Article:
Hurley Medical Center Receives $5,011 Donation from Thomas Smith Memorial Foundation
The Hurley Foundation has received a $5,011 donation from the Thomas Smith Memorial Foundation and a donation from HealthPlus. The funds will be used to purchase mobile cardiac equipment, which will enable Hurley to continue providing teen heart screenings for free, for teenagers throughout Genesee County and beyond.
The Foundation was created in memory of Thomas N. Smith, 17, a Flushing High School senior, who passed away in January 2011 from an undiagnosed, enlarged heart. The foundation was set up so Thomas' memory will live on by helping young athletes and through "teen heart screenings."
The special one-of-a-kind program offers an in-depth heart screening that includes a medical history, blood pressure check and an ECG. Echocardiograms will also be provided if needed. The screening looks for evidence of hypertrophic cardiomyopathy, a serious condition that can cause sudden cardiac death in young athletes as well as in students engaging in physical activity or exercise.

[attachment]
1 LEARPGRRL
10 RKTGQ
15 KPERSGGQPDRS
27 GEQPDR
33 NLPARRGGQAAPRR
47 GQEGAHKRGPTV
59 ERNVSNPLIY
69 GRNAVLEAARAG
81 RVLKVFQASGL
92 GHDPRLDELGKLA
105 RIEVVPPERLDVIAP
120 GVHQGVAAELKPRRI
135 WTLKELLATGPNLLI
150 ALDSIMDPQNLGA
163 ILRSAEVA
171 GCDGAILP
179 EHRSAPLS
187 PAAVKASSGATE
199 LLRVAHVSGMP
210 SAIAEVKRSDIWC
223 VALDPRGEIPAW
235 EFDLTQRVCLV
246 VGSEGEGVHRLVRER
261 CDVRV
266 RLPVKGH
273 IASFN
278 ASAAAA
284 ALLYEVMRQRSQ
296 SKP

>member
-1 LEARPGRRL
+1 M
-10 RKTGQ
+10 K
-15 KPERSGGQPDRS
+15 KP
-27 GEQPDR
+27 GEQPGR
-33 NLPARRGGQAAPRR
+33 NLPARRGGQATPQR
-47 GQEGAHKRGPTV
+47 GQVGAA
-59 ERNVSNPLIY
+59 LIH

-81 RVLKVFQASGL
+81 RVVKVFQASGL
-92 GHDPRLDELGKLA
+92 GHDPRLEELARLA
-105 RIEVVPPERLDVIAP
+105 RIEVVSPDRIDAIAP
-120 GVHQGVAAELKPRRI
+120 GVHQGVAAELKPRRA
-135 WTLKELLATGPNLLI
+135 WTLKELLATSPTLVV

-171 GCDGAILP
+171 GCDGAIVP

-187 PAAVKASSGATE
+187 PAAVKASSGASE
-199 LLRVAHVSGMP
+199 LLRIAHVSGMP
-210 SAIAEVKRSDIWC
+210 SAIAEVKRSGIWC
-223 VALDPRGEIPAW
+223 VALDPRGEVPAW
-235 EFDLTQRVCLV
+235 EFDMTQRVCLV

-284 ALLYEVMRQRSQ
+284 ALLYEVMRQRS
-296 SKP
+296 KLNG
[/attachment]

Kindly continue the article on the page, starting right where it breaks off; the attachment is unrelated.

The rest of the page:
"The screening takes about 30 minutes,: says Dr. Jim Weber, ER Physician on staff at Hurley. "Those 30 minutes may save a student's life or provide peace of mind for parents concerned about their child's risk of sudden cardiac death and premature hypertension."
"Sudden cardiac death is the leading cause of death in young athletes. Hypertrophic cardiomyopathy (HCM) is the single most common cause of death among U.S. athletes. Nearly 4,000 of those deaths are among young people. And 1 in 200,000 high school athletes will die suddenly, most without any prior symptoms. This Hurley Teen Health Check could save a teenager's life," adds Dr. Brian Nolan, Director of Clinical Pediatrics at Hurley Medical Center.
The screening program was first developed at Beaumont Hospital in Detroit in 2007 with the intention of identifying high school age students who might be at risk for sudden cardiac arrest and other cardiovascular complications. To date, more than 7,000 teens have been screened in Michigan.